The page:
boat, which left Catalina Island around midnight, bound for Newport
Beach, Ginther said. The two fell asleep during the crossing and
awoke to noises of the vessel crashing into rocks at 1:30 a.m.
"By then it was too late -- the vessel was already aground,"
Ginther said. No one was injured.
Anton did not notify anyone about the crash until 5 a.m. when he
called Vessel Assist, a San Diego-based salvage company, Ginther
The salvage company notified the U.S. Coast Guard, which in turn
contacted local authorities. The Harbor Patrol and State Parks
Lifeguards then responded to the crash, Ginther said.
Removing the boat from the rocks was a delicate task that took
most of the day Monday.
"It's stressful work; there's a lot of boat there," said Robert
Butler, president of Vessel Assist.
The salvage crew waited until high tide to pull the boat off the
rocks and into the water. Due to heavy damage to the boat's hull, the
crew took precautions to prevent the boat from taking on water on the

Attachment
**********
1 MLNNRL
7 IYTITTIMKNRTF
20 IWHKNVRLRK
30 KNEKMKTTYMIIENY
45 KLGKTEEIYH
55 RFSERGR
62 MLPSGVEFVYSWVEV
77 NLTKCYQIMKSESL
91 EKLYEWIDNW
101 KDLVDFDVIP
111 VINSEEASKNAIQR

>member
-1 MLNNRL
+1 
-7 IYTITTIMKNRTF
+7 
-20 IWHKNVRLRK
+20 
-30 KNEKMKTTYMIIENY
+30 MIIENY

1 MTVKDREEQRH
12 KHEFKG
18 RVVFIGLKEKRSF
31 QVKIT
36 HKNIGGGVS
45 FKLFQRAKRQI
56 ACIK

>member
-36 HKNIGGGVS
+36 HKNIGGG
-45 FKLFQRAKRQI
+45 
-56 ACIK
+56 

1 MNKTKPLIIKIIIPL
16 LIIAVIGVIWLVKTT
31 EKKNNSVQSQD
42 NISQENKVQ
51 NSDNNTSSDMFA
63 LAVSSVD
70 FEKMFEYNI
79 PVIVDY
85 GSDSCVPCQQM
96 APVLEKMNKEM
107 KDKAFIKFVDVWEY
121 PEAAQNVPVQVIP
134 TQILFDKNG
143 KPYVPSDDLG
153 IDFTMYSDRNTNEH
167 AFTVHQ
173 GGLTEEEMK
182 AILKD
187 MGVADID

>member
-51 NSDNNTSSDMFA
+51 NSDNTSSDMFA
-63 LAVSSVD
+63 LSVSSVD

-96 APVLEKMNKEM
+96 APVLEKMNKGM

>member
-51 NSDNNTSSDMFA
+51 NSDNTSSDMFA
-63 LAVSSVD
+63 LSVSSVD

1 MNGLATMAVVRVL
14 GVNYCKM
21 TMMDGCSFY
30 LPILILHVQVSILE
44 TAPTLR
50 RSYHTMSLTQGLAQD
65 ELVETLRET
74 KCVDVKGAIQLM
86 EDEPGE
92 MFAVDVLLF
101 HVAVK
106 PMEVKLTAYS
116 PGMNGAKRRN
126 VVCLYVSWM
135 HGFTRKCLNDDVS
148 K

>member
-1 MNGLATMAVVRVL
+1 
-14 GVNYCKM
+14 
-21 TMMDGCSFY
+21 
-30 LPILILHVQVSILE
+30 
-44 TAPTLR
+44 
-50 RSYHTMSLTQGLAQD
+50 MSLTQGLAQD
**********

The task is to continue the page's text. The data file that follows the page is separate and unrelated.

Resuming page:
way into the harbor, Butler said. The vessel was outfitted with
pumps, and Butler said that divers would travel with the boat,
plugging holes during the journey.
"Rocks and fiberglass -- just a bad combination," Butler said.
Butler estimated the salvage efforts would cost the owner "tens of
thousands" of dollars.
Harbor Patrol sheriff's deputies took an accident report, and it
is possible a citation could be issued, Ginther said.
Boating accidents resulting from the unsupervised use of autopilot
have occurred before in the area. Autopilot is a helpful tool, but
someone on the boat has to be watching where the vessel is headed,
"It [autopilot] doesn't know there's an object in the way," he
* LAUREN VANE covers public safety and courts. She may be reached
at (714) 966-4618 or by e-mail at o7lauren.vanef7o7@latimes.